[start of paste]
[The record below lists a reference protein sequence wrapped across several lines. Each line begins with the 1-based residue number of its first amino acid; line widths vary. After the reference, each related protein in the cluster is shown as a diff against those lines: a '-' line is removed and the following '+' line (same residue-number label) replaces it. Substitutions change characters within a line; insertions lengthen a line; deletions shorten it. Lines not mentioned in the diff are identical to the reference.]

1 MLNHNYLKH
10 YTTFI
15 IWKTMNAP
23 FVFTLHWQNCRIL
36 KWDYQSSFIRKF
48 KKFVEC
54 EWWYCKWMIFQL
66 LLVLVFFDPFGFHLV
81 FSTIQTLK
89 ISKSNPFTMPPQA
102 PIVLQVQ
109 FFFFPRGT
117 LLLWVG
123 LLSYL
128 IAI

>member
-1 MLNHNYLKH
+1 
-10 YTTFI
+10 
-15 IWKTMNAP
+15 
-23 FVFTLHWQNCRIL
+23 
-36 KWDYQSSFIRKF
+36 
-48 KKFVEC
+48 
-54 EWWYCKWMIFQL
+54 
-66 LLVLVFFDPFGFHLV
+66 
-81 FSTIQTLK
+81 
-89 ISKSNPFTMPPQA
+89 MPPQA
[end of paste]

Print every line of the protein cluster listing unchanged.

[The record below lists a reference protein sequence wrapped across several lines. Each line begins with the 1-based residue number of its first amino acid; line widths vary. After the reference, each related protein in the cluster is shown as a diff against those lines: a '-' line is removed and the following '+' line (same residue-number label) replaces it. Substitutions change characters within a line; insertions lengthen a line; deletions shorten it. Lines not mentioned in the diff are identical to the reference.]

1 MLNHNYLKH
10 YTTFI
15 IWKTMNAP
23 FVFTLHWQNCRIL
36 KWDYQSSFIRKF
48 KKFVEC
54 EWWYCKWMIFQL
66 LLVLVFFDPFGFHLV
81 FSTIQTLK
89 ISKSNPFTMPPQA
102 PIVLQVQ
109 FFFFPRGT
117 LLLWVG
123 LLSYL
128 IAI

>member
-1 MLNHNYLKH
+1 
-10 YTTFI
+10 
-15 IWKTMNAP
+15 
-23 FVFTLHWQNCRIL
+23 
-36 KWDYQSSFIRKF
+36 
-48 KKFVEC
+48 
-54 EWWYCKWMIFQL
+54 
-66 LLVLVFFDPFGFHLV
+66 
-81 FSTIQTLK
+81 
-89 ISKSNPFTMPPQA
+89 MPPQA